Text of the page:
Critic at Large

» public health, techniques and science publishing

Most Recent

image: Defending Against Plagiarism

Defending Against Plagiarism

By | June 1, 2013

Publishers need to be proactive about detecting and deterring copied text.

5 Comments

image: Bring On the Transparency Index

Bring On the Transparency Index

By | August 1, 2012

Grading journals on how well they share information with readers will help deliver accountability to an industry that often lacks it.

6 Comments

image: Predatory Publishing

Predatory Publishing

By | August 1, 2012

Overzealous open-access advocates are creating an exploitative environment, threatening the credibility of scholarly publishing.

32 Comments

image: All’s Not Fair in Science and Publishing

All’s Not Fair in Science and Publishing

By | July 1, 2012

False credit for scientific discoveries threatens the success and pace of research.

72 Comments

image: Reading Into the Future

Reading Into the Future

By | April 1, 2012

Will traditional scientific journals follow newspapers into oblivion?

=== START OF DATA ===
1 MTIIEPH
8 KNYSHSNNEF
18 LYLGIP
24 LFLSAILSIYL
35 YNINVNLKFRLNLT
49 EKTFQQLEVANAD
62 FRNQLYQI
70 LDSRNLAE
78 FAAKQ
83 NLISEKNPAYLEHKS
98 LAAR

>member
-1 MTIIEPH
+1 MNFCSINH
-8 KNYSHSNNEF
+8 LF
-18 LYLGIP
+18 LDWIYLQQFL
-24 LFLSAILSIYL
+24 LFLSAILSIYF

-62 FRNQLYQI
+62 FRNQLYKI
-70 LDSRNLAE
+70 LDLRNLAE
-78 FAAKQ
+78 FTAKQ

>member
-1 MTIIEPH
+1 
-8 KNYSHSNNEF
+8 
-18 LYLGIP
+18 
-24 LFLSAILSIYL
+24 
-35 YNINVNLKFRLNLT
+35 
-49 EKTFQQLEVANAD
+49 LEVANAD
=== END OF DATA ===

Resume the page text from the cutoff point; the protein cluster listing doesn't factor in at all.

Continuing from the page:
20 Comments

image: One Year On

One Year On

By | March 1, 2012

Some thoughts about the ecological fallout from Fukushima

0 Comments

image: An Evolving Science for an Evolving Time

An Evolving Science for an Evolving Time

By | January 1, 2012

Twenty-first century challenges to the public health of all the world’s populations require forward-looking commitments from epidemiologists.

12 Comments

image: Desperately Seeking Radioisotopes

Desperately Seeking Radioisotopes

By | July 1, 2011

New strategies are needed to address the current and future shortages of radioisotopes that threaten medical research and treatment.

21 Comments

image: Hard and Harder

Hard and Harder

By | June 5, 2011

The path to eradicating malaria in Africa involves much more than just a vaccine.

18 Comments

image: At the Tipping Point

At the Tipping Point

By | February 1, 2011

Data standards need to be introduced—now.

0 Comments

Popular Now

  1. Broad Wins CRISPR Patent Interference Case
    Daily News Broad Wins CRISPR Patent Interference Case

    The USPTO’s Patent Trial and Appeal Board has ruled in favor of the Broad Institute of MIT and Harvard retaining intellectual property rights covered by its patents for CRISPR gene-editing technology.

  2. Henrietta Lacks’s Family Seeks Compensation
  3. Humans Never Stopped Evolving
    Features Humans Never Stopped Evolving

    The emergence of blood abnormalities, an adult ability to digest milk, and changes in our physical appearance point to the continued evolution of the human race.

  4. Abundant Sequence Errors in Public Databases
Business Birmingham